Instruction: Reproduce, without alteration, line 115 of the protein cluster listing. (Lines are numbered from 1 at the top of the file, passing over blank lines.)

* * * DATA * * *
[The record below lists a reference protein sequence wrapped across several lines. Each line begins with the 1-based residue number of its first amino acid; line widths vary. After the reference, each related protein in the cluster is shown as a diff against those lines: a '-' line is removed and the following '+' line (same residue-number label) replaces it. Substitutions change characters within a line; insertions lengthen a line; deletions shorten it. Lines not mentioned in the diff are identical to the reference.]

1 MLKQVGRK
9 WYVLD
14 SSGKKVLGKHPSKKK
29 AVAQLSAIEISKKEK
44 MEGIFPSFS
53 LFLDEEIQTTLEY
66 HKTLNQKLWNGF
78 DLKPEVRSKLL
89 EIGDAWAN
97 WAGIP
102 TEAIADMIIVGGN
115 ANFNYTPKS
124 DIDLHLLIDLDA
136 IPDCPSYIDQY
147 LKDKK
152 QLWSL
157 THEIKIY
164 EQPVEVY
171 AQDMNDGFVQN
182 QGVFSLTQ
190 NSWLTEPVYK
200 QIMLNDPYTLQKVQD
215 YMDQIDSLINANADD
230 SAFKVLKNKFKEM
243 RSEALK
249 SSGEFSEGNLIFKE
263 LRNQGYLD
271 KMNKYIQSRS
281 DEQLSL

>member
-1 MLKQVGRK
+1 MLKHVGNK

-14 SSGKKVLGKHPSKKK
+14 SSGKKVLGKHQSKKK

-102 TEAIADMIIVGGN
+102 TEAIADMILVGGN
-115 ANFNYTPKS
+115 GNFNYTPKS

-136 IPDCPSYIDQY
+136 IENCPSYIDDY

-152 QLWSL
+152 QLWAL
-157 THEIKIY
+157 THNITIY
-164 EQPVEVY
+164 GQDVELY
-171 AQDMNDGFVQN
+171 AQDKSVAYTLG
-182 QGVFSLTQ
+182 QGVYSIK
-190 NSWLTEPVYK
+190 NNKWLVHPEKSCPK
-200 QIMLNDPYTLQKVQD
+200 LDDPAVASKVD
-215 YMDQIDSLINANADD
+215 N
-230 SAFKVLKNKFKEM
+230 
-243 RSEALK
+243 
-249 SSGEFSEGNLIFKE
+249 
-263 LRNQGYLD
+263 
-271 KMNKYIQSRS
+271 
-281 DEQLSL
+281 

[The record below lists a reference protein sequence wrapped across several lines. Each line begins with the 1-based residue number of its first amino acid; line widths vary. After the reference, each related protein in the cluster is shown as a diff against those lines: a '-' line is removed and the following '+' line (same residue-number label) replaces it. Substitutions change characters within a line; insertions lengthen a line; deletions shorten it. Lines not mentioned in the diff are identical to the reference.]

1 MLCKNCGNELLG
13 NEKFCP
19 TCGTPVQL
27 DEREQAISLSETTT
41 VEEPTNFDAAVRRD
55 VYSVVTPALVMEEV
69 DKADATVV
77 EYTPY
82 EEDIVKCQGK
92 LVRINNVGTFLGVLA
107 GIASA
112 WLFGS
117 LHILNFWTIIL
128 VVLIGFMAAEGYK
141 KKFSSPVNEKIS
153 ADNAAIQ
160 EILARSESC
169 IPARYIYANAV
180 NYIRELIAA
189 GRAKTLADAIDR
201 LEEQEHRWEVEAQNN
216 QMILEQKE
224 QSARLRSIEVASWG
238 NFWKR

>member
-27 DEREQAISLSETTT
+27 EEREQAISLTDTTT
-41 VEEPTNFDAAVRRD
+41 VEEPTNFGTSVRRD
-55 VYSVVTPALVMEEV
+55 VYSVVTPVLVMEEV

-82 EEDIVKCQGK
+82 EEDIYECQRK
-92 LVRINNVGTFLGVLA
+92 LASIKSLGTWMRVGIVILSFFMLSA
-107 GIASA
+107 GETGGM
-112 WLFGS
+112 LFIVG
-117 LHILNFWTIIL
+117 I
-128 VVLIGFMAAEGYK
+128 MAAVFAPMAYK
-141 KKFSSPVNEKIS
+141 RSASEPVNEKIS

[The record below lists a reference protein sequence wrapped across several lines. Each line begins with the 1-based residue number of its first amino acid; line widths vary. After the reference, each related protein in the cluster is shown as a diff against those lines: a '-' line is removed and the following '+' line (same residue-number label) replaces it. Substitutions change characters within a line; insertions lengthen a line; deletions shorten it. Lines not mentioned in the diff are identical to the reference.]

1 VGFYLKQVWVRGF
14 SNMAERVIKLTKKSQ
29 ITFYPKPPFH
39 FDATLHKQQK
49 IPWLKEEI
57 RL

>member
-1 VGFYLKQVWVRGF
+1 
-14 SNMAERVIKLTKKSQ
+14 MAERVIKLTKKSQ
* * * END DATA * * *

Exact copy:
+141 RSASEPVNEKIS